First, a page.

If the parents want to fight your custody petition, several hearings may be held to decide if you are a de facto custodian or an interested third-party and if it is in the child's best interests to be with you. Every county has its own process for deciding custody matters.
First Hearing: Generally, at the first hearing, the court decides if there is enough information in your petition for the case to move forward. In order to move forward, the court needs to make a “prima facie finding.” That means the court reviews your petition and any documents you filed with your petition to see if you have enough to meet the requirements set by law about third-party custody.
For example: Your petition has general statements saying it is dangerous for the child to live with their parents, but you don’t give any specific examples. The court will probably dismiss your petition.
If the court decides that your petition has enough information to go forward with a case, the court may issue temporary orders for custody, parenting time, or child support. The court may also order the parties to participate in some form of mediation.
Mediation: Mediation is always a good way to try and solve a custody dispute. A mediator is professionally trained and does not take sides in a case. The mediator helps the parties come together and work on a solution. It can be a hard process, but it’s in a child's best interests if everyone can work together to create a safe and stable home for the child.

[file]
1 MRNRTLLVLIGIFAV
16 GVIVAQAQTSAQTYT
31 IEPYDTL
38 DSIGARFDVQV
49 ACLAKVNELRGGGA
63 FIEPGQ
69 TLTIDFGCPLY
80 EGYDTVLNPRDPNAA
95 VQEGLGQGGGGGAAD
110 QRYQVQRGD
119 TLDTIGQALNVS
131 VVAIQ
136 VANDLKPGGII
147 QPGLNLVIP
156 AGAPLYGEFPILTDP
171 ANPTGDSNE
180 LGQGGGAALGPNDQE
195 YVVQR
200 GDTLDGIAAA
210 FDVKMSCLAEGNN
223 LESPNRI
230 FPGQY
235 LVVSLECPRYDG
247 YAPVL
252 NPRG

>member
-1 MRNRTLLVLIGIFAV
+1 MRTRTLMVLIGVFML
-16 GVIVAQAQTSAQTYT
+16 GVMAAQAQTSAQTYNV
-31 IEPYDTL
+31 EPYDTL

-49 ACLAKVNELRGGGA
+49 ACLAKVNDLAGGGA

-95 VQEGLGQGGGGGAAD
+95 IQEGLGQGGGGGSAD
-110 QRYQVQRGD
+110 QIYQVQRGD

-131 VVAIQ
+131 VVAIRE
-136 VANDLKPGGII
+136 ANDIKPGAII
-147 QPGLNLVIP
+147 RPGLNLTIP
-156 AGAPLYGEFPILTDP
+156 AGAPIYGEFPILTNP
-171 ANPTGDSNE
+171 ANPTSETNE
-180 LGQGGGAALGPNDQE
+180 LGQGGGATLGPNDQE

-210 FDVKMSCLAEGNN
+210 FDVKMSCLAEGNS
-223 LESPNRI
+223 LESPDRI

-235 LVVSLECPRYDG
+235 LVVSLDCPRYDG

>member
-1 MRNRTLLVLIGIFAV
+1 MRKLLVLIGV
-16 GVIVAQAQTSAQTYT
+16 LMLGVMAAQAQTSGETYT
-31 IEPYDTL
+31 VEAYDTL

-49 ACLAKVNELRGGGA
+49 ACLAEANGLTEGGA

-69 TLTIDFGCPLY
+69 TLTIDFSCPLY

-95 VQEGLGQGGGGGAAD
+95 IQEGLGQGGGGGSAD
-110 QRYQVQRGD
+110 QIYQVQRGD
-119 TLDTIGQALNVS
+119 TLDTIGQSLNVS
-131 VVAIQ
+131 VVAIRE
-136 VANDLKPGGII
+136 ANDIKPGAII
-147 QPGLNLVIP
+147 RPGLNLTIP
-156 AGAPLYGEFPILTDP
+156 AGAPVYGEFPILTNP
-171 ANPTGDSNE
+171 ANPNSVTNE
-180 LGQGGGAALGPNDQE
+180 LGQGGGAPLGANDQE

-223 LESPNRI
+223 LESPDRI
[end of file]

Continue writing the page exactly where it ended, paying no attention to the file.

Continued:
After mediation, the court usually schedules a review hearing to see if any agreement has been or can be reached. If the parties can’t agree, the court schedules the case for an evidentiary hearing, also known as a trial.
Trial: At the trial, you now have to prove that you are either a de facto custodian or an interested third-party, and that it is in the child’s best interest for you to have custody. You showed you had standing before, now you have to have good evidence to prove it. At trial, parties need to present evidence to support their case for custody. Examples of evidence can be school records, medical records, pictures, or text messages, that demonstrate the information you put in your petition is true.
What if the parents want to give me custody?